Quarter-final: Japan v Sweden, Auckland, Friday 8.30am.

It was a day of mixed fortunes for Caribbean nations on day four of the Commonwealth Youth Games, with most of their medal successes coming in the swimming pool at the National Aquatic Centre and on the track in Trinidad and Tobago, on Tuesday.

Trinidad and Tobago’s Zarek Wilson, was the highlight of the top performers from the region, as he added the men’s 100m butterfly gold to his 50m backstroke bronze. when he topped a quality field to win in a Junior Games Record of 53.70s. He bettered England’s Nick Finch (53.95s) and South Africa’s Dylan Eaton (54.41s).

Australia’s Mikayla Bird led an Oceanic sweep of the women’s 100m butterfly, as she won in 1:00.15, ahead of compatriot Lillie McPherson (1:00.80) and Amelia Bray (1:01.32) of New Zealand.

Heidi Stoute of Barbados won bronze in the women’s 400m freestyle after she stopped the clock in 4:25.61, behind the Australian pair of Inez Miller (4:14.97) and Erin Allen (4:18.72).

Tyler Melbourne-Smith of Wales proved too good for rivals in the men’s 400m freestyle, as he stopped the clock in 3:54.19, just staving off the challenge of England’s Reece Grady (3:54.74), with another Englishman Harry Wynne-Jones (3:56.29), taking third.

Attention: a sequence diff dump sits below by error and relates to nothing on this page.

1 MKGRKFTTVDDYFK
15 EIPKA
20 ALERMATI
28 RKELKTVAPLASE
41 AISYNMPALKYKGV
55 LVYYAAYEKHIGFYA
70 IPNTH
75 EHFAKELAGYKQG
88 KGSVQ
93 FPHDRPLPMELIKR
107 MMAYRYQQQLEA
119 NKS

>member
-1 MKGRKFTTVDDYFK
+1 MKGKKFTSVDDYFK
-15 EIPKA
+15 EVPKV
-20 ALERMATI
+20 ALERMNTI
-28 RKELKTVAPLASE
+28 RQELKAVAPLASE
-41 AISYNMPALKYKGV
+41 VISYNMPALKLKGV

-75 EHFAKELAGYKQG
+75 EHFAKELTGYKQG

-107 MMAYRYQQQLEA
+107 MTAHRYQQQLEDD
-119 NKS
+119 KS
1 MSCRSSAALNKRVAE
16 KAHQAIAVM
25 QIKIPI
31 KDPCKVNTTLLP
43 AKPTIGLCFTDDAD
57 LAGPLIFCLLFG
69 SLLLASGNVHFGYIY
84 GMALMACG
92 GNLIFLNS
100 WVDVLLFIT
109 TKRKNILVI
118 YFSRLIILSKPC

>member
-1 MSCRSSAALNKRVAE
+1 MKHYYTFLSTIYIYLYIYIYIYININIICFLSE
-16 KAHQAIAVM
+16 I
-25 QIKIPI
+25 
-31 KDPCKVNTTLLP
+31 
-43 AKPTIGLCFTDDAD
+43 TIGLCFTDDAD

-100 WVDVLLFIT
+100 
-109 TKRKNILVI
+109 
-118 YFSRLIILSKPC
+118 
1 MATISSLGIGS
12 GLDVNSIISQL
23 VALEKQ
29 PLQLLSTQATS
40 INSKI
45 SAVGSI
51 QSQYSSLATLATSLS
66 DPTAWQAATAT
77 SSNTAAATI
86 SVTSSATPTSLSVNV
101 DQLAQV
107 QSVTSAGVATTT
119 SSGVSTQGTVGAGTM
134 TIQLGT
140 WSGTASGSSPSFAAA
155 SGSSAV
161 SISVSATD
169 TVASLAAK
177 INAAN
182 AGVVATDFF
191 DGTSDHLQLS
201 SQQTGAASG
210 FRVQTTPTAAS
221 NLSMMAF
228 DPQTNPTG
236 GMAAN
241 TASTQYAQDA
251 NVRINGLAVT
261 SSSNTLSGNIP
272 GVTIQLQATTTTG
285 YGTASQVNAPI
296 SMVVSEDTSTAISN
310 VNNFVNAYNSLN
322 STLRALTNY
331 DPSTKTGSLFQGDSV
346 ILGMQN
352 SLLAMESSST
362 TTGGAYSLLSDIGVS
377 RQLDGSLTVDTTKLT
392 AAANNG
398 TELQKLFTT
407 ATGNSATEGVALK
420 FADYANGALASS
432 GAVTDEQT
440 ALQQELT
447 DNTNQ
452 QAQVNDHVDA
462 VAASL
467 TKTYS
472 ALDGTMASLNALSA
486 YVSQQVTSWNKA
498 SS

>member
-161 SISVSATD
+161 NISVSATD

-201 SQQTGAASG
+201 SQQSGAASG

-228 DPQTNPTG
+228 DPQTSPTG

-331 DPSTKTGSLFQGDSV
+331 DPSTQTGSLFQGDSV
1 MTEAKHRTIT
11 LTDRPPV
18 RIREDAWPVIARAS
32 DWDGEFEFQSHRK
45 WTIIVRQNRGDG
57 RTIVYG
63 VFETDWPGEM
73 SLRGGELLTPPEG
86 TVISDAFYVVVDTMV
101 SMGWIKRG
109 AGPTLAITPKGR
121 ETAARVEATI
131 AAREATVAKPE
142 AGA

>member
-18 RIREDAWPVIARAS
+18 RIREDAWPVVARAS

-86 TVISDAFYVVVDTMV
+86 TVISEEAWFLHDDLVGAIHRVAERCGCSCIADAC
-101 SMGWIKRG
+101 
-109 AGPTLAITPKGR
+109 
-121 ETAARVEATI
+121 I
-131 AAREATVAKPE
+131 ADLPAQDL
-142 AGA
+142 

In athletics at Hasley Crawford Stadium, Tianna Springer (53.55s) and Narissa McPherson (54.82s) secured two medals for Guyana when they finished first and third in the women’s 400m final, separated by England’s Charlotte Henrich (53.65s).

Another Guyanese, Malachi Austin, placed second in the men’s 400m in 47.97s, behind Nigeria’s Samuel Ogazi (46.99s), while Alexander Beck (48.20s) of England, won bronze.

Dominica’s Godisha Joseph, placed seventh in the women’s discus throw final with a mark of 32.22 metres, while Trinidad and Tobago’s Ruth Irvine finished down the pack after failing to register a mark.

The event was won by South Africa’s Eli Khunou, who launched the instrument to 49.53m, ahead of Chelsy Wayne (49.39m) of Australia and Cyprus’s Rafaella Aristotelous (42.74m).

Andrew Stone of Cayman Islands topped the men’s long jump, after cutting that sand at 7.70m to win ahead of Temoso Masikane (7.51m) of South Africa.

Teon Haynes of Barbados (7.32m) took bronze, while the Trinidad and Tobago pair of Andrew Steele (7.16m) and Imanni Matthew (7.14m), were fourth and fifth respectively. Another Bajan, Aaron Massiah (6.63m) was 10th.